According to Locke, people are better off in the properly constituted state than they are or were in the “state of nature.” Quite a different point of view was expressed by Jean-Jacques Rousseau (1721-1778). In the state of nature, in which there was neither state nor civilization, people were essentially innocent, good, happy, and healthy, maintained Rousseau in his Discourse on the Origin and Foundation of the Inequality among Men (1754). Further, in the state of nature, he said, people enjoyed perfect freedom. But with the advent of private property, this all changed. “The first man who, having enclosed a piece of ground, bethought himself of saying ‘This is mine,’ and found people simple enough to believe him, was the real founder of civil society,” which brought with it the destruction of natural liberty and which, “for the advantage of a few ambitious individuals, subjected all mankind to perpetual labor, slavery and wretchedness.”
To put this in some sort of perspective, Rousseau wrote this indictment of civilization in 1754. This was fully sixty-seven years after Newton had published his Principia. It was two years after Benjamin Franklin, with key and kite, had proved that lightning is electricity. Thirty years earlier, Daniel Gabriel Fahrenheit had devised his thermometer. Bach had been dead four years, and it had been twenty-three years since he had completed the Brandenburg Concertos, a masterpiece of mathematical reasoning expressed in music. This, in short, was the eighteenth century, the Enlightenment, the age of light, the Age of Reason. Civilization was stuffed with benefits. Philosophers were (as always) critical, but this critical? Civilization a step in retrograde?
But Rousseau later came to think that, in proper society, people would surrender their individual liberty for a different and more important collective liberty. Through a social compact a people may agree, in effect, to unite into a collective whole, called “the state” or “the sovereign,” and through the state sovereign enact laws reflective of the general will. An important point to be aware of here is that, for Rousseau, the state or sovereign is an entity in its own right, a “moral person” (as Rousseau says), a nonbiological organism that has its own life and its own will. Rousseau’s concept of the general will – that is, the will of a politically united people, the will of the state – is his most important contribution to political philosophy (see appendix A for a further discussion on the general will).
Plato viewed the state as a person or organic entity as well, a sort of organism. Alternatively, think of a football team, which can easily be regarded as something “over and beyond” the individual players that make it up, or a corporation, which the law regards as a person.
The general will, according to Rousseau, defines what is to common good, and thus determines what is right and wrong and should not be done. And the state or sovereign (i.e., the people as a collective agent) expresses this general will by passing laws. Further, the general will, the will of the people taken collectively, represents the true will of each person. Thus, insofar as the individuals actions coincide with the common will, he is acting as he really wants to act – and to act as you really want to act is to be free, said Rousseau. “Compelling (*by force?) a person to accept the general will by obeying the laws of the state is forcing him to be free,” Rousseau wrote in a famous passage. So we may lose individual or “natural” liberty when we unite to form a collective whole, but we gain this new type of “civil” liberty, “the freedom to obey a law which we prescribe for ourselves.” Thus, Rousseau wrote, “it is to law alone that men owe justice and [civil] liberty.”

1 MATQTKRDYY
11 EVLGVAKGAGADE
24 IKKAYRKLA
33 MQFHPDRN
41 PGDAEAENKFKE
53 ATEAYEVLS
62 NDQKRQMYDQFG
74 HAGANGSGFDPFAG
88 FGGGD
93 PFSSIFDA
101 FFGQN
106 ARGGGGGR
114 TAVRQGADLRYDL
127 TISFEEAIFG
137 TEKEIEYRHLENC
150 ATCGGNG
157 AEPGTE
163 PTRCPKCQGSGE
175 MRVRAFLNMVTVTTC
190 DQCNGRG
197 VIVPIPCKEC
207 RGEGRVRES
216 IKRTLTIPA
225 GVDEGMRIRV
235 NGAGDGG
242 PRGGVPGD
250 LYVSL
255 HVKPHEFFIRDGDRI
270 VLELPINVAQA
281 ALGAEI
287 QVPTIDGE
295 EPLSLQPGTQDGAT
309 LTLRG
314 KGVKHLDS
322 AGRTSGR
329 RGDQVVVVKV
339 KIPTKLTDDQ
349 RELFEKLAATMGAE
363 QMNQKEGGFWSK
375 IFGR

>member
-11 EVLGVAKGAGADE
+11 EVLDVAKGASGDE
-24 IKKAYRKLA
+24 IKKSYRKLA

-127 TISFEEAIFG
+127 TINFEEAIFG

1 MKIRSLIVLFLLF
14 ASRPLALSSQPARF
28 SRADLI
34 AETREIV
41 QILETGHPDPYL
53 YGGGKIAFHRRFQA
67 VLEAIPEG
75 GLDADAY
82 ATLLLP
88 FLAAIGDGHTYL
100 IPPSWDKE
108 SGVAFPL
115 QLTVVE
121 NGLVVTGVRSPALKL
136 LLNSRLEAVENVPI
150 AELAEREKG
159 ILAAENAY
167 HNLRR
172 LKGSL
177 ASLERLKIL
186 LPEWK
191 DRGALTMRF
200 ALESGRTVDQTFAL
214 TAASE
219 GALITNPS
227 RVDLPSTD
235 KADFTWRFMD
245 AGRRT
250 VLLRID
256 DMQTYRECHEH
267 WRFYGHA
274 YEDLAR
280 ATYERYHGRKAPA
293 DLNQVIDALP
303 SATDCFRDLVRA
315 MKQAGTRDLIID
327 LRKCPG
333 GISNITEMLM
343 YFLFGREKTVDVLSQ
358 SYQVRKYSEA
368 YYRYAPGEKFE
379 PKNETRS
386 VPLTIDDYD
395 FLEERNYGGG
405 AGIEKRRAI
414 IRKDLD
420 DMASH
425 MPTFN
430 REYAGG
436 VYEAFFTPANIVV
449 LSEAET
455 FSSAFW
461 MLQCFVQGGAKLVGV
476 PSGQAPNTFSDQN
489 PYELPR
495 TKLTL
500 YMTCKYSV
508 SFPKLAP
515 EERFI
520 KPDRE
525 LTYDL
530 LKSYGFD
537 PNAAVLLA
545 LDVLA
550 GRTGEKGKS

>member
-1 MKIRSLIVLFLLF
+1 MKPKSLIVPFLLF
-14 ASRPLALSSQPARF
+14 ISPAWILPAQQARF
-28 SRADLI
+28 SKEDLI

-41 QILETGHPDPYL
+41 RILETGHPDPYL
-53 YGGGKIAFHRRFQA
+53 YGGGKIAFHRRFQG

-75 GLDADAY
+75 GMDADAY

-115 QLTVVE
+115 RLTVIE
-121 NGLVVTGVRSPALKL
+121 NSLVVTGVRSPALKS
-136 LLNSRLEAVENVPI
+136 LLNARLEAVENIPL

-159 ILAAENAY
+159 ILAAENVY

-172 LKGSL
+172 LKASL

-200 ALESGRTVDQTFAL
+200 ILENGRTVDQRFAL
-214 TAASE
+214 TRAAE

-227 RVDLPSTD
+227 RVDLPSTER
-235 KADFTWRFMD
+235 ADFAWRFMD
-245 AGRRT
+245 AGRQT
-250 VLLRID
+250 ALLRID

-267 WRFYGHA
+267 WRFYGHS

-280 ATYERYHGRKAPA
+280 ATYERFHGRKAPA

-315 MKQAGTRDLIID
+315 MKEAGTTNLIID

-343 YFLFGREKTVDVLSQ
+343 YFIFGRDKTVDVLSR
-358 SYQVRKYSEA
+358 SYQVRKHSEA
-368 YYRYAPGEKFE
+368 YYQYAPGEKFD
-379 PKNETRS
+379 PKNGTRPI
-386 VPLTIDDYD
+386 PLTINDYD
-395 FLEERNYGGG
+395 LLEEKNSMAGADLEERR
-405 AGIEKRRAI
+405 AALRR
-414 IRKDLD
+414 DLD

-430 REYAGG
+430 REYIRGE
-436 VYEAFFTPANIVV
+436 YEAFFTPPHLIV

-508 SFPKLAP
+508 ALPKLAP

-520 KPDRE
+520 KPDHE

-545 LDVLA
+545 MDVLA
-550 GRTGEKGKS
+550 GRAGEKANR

The question arises, of course, just how do we know what the general will is? Rousseau’s answer: If we, the citizens, are enlightened and are not allowed to influence one another, then a majority determines what the general will is: “The general will is found by counting votes. When, therefore, the opinion which is contrary to my own prevails, this proves neither more nor less than that I was mistaken, and that what I thought to be the general will was not so.”
Rousseau, however, distinguishes between the “will of all” and “the general will.” On the former of the two, Rousseau wrote, “is indeed but a sum of private wills: but remove from these same wills the pluses and minuses that cancel each other, and then the general will remains as the sum of the differences.”
According to Rousseau, it makes no sense to think of either delegating or dividing the general will. Therefore, he calculated, in the state, there cannot validly be a division of powers (in contrast to what Locke thought), and, though we may commission some person or persons to administer or enforce the law, these individuals act only as our deputies, not as our representatives. Rousseau maintained that the citizens of the state have the right at any time to terminate the social contract (explained more in the conclusion). He also held that they have the right at any time to depose the officials of the state. The implication of the right of the citizenry to terminate the social contract at any time and of their to remove officials of the state at any time is that the citizenry have a right of revolution and a right to resume anarchy at any time. Thus Rousseau is thought to have provided a philosophical justification for anarchy and revolution.